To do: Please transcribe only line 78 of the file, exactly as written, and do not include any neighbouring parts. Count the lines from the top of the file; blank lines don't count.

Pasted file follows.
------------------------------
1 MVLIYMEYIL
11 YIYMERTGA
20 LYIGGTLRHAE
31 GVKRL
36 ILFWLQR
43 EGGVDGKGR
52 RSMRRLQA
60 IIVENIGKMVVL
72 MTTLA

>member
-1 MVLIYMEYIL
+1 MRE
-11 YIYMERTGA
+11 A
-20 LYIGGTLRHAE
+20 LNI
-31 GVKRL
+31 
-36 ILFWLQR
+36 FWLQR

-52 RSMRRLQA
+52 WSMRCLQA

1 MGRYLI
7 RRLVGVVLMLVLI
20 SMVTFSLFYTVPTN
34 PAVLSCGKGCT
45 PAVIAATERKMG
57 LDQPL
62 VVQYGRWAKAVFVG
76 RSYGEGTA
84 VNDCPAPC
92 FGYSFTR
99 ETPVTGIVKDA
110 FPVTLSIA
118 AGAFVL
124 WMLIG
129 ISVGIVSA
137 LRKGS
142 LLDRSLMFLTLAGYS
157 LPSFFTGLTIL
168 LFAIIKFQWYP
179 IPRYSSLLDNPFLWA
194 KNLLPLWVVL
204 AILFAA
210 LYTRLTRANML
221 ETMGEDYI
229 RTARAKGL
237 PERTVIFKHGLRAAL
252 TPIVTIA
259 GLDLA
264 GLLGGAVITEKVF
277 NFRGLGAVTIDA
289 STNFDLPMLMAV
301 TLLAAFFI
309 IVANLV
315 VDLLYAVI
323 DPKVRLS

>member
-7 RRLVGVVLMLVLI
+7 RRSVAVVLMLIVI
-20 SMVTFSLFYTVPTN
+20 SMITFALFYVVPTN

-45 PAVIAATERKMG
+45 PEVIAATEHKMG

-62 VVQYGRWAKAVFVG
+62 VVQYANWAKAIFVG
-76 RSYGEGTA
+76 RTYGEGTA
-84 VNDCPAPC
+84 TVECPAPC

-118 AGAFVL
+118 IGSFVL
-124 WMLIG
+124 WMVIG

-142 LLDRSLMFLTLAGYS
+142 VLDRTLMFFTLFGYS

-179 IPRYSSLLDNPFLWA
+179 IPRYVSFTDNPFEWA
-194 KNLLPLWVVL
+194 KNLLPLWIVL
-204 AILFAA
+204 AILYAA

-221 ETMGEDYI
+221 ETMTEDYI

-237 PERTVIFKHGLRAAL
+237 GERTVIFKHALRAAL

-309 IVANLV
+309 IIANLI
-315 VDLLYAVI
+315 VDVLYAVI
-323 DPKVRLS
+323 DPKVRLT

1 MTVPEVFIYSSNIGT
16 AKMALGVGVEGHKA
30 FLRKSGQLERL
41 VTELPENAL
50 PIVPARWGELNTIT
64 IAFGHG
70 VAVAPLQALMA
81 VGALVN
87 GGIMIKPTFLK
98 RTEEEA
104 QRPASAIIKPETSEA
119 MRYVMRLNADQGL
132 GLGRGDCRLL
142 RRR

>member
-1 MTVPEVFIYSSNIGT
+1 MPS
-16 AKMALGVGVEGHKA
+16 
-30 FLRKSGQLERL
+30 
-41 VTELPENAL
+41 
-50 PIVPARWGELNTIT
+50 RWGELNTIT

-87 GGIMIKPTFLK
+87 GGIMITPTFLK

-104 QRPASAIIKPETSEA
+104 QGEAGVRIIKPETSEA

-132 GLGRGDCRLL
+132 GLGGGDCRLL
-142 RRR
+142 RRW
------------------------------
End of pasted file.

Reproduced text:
+179 IPRYVSFTDNPFEWA